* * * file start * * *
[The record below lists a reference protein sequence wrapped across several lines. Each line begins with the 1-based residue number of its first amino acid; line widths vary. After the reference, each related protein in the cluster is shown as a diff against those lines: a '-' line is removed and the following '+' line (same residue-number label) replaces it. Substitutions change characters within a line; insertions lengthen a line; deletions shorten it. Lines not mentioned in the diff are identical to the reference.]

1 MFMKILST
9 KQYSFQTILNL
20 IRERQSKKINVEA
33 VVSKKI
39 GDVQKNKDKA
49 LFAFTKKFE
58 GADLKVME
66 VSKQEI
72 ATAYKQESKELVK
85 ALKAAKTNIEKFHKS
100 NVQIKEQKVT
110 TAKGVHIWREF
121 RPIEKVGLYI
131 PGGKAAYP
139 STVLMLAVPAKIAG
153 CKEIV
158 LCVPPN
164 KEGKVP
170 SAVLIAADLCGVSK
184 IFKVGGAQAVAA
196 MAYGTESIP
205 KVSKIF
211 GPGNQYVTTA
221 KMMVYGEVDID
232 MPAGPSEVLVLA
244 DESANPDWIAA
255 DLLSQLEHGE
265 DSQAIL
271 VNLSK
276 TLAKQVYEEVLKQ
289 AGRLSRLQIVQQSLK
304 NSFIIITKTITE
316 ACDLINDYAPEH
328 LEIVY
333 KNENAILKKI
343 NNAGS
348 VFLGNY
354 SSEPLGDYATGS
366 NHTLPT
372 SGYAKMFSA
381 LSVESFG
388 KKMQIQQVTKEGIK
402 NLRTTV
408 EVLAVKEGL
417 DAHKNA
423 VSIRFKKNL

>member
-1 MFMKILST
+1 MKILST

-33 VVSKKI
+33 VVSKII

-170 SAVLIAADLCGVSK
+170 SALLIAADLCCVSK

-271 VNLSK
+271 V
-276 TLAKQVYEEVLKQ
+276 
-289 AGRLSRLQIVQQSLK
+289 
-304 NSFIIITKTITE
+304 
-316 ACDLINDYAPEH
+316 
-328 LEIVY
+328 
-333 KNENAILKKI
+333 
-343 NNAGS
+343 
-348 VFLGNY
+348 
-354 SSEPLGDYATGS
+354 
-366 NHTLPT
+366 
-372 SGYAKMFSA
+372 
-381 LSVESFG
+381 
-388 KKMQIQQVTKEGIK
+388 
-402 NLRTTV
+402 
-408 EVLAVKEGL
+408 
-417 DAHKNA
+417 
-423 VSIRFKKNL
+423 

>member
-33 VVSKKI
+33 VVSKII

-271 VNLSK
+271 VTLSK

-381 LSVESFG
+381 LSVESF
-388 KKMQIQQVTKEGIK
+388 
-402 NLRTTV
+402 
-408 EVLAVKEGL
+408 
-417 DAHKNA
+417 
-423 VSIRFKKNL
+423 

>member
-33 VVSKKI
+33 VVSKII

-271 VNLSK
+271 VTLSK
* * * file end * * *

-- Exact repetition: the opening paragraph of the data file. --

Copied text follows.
[The record below lists a reference protein sequence wrapped across several lines. Each line begins with the 1-based residue number of its first amino acid; line widths vary. After the reference, each related protein in the cluster is shown as a diff against those lines: a '-' line is removed and the following '+' line (same residue-number label) replaces it. Substitutions change characters within a line; insertions lengthen a line; deletions shorten it. Lines not mentioned in the diff are identical to the reference.]